internet hardware: Does your modem measure up?

Want to get online with your PC or Mac? Then you need a modem. But which one should you buy? Richard Longhurst explains how to pick the perfect model
Click to follow
Indy Lifestyle Online
No man is an island, especially if he's got a computer with a modem. A modem is the magic box of technical trickery that enables computer to speak to computer. Sitting at home with your PC, all you need is a modem and a telephone line to connect to the Internet and online systems such as CompuServe and the Microsoft Network.

What a modem (the word is derived from MOdulator DEModulator) does is to convert the digital signals produced by your computer into audio ones that can be sent down a telephone line. The modem at the other end converts the signal back from sound into an electronic form the remote computer can understand.

It isn't quite as simple as just buying a modem and plugging it in, however - you have to make sure you have the right features, the right standards and the right software. If you intend to connect your modem to BT's telephone network, it has to have British Approvals Board for Telecommunications (BABT) approval - it should have a little green circle on it somewhere. If you connect a modem that isn't BABT-approved to the BT network, then technically you are breaking the law.

BABT-approved modems are likely to have better design and components than non-approved modems, which have to display large red triangle stickers to show their unworthiness. (Of course, modems bought abroad will not have either set of markings; by definition, they're not BABT-approved.) In the past, approved modems were significantly more expensive, but increasing competition in the modem market has brought prices down significantly.

The prime measure of a modem is speed: how quickly it can squeeze the audio tones over the line. The faster the modem, the less time you'll spend racking up phone bills while sending and receiving data (although if you're reading text online, it won't make any difference - a point worth noting).

Speed is measured in bits per second (bps) and the numbers in a modem's specification tell you how fast it is. The minimum acceptable speed for cruising the Net is 14,400bps, while a 28,000bps modem is preferable in this age of graphics-laden World Wide Web pages. A 14,400bps model (often referred to as a "V32bis" modem, for reasons lost in the smoke-filled rooms of international standards organisations) will set you back around pounds 100, while a decent 28,800bps modem (V34) will cost another pounds 60 to pounds 80.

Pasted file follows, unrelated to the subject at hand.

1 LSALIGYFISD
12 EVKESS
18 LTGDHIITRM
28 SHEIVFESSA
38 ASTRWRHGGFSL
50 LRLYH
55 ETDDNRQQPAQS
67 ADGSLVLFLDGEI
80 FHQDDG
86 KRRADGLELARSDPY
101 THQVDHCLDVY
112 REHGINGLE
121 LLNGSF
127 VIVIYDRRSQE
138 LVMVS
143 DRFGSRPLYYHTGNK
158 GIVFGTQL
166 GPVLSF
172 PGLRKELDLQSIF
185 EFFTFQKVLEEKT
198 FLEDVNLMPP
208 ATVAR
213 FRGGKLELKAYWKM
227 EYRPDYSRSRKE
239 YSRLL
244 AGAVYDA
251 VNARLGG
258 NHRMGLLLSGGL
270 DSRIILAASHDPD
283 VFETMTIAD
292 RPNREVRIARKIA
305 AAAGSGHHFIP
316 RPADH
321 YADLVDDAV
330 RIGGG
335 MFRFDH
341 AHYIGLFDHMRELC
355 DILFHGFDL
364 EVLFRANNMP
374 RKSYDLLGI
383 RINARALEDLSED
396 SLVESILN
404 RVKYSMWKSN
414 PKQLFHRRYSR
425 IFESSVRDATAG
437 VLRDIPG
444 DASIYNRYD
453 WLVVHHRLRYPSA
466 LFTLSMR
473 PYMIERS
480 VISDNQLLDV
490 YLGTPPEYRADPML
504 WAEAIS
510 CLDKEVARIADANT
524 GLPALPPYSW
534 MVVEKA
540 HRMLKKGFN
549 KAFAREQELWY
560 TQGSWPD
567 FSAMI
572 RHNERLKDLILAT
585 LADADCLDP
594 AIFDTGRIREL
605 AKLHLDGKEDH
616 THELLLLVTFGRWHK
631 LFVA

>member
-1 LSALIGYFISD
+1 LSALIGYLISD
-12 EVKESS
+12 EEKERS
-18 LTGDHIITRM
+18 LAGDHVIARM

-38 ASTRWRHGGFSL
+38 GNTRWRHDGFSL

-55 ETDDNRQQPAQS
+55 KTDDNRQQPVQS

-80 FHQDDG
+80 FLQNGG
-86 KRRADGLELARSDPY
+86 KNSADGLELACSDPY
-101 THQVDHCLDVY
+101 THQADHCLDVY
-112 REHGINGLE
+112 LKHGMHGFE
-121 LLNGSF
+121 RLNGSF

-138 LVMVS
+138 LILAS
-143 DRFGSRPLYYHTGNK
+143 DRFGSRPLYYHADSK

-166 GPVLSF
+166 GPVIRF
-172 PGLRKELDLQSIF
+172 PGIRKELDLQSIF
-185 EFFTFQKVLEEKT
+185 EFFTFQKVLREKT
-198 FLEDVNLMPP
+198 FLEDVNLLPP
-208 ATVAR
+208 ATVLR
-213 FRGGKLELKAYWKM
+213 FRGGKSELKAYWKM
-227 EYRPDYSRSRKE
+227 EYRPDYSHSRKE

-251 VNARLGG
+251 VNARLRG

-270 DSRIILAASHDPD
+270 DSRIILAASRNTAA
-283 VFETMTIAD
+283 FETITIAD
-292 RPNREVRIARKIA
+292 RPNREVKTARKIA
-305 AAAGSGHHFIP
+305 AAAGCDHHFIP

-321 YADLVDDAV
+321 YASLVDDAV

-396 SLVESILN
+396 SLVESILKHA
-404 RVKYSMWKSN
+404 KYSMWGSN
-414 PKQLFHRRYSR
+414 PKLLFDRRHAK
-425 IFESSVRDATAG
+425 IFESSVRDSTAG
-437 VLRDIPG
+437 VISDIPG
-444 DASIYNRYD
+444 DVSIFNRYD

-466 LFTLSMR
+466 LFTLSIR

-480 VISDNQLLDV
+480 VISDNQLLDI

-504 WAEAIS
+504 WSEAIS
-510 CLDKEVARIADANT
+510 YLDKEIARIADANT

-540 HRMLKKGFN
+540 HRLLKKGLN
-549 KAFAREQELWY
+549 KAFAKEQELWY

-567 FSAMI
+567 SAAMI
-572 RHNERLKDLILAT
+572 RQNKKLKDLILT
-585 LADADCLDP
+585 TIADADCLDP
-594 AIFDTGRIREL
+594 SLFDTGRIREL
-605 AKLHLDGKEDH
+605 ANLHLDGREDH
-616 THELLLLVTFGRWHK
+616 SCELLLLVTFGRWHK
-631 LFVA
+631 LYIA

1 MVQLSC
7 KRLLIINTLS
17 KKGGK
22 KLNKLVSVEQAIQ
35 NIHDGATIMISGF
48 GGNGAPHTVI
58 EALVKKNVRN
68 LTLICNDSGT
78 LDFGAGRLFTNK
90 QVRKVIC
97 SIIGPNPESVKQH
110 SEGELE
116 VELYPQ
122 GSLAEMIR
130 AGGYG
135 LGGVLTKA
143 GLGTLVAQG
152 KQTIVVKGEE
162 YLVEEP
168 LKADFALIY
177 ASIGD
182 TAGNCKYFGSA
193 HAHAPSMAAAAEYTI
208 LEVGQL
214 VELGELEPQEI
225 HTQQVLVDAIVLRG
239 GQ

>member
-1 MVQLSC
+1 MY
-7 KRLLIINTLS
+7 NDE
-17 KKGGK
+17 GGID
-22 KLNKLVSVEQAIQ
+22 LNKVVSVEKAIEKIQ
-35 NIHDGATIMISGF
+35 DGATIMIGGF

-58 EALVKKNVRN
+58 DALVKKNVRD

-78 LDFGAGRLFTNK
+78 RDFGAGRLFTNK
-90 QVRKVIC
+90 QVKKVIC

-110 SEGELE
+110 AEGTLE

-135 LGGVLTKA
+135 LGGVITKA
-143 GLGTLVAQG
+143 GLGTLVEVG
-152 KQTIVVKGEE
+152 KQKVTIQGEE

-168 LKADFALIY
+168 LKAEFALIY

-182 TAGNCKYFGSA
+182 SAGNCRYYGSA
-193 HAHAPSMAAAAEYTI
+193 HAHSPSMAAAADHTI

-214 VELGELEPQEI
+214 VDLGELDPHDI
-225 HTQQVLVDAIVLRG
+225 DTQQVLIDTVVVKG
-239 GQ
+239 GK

Modem prices have been falling, and manufacturers such as Motorola, Pace and US Robotics are trying to cater for Internet-hungry computer- users by producing bundles that include a modem and the software you need to get on the Net.

But before you plump for that super-fast 28,800 beast, check which speeds are offered by the services you intend to use. CompuServe only offers 28,800 access in London, for example, but it aims to upgrade all of its access nodes or "points of presence" (PoPs) by March 1996. Many Internet service providers are upgrading their PoPs to 28,800bps, making it worth splashing out because you'll be able to cut your phone bill by spending less time online.

When you have decided on the speed and sort of modem you want, you should then weigh up the ease of use and extra options provided. External modems that sit on your desktop are generally easy to set up; internal modems that fit in a slot inside the PC are neater and don't need a separate power supply, but are often harder to install.

If you're going to work from home, a fax/modem will probably be a good buy and nearly all modern modems now come with built-in fax capabilities. This means you can send faxes from your PC without having to print the document first.

The bad news, though, is that it is impossible to find a low-cost modem that is good and easy to use. When choosing one, first-time users should be careful to examine the software and manuals. Most modems are supplied with basic Windows and Macintosh communications and fax software, and other welcome extras are programs that give you limited trial access to CompuServe, Pipex or Demon. This way, you can see if cruising the Net is to your liking before you take out a monthly subscription to an online service.

The writer is the editor of '.net' magazine.


Sportster 14,400: pounds 139, US Robotic. Tel: 0800 225252.

MobiFax 144: pounds 99, Pace. Tel: 01274 532000.

Tornado 14,400 Fax Modem: pounds 104.57, Electronic Frontier. Tel: 01734 810600.

NetLink: pounds 139, Pace. Tel: 01274 532000.


Sportster 28800: pounds 233.83, US Robotics. Tel: 0800 225252.

Express 28.8E Fax Modem: pounds 217.38 (PC), pounds 240.68 (Mac), Express Technology. Tel: 01784 421123.

Frontier External V34: pounds 193.88, Electronic Frontier. Tel: 01734 810600.

Hayes Accura 288 V34 + Fax: pounds 292.58, Hayes. Tel: 01252 775577.

Internet Solution: pounds 233.83, Motorola. Tel: 01293 404343.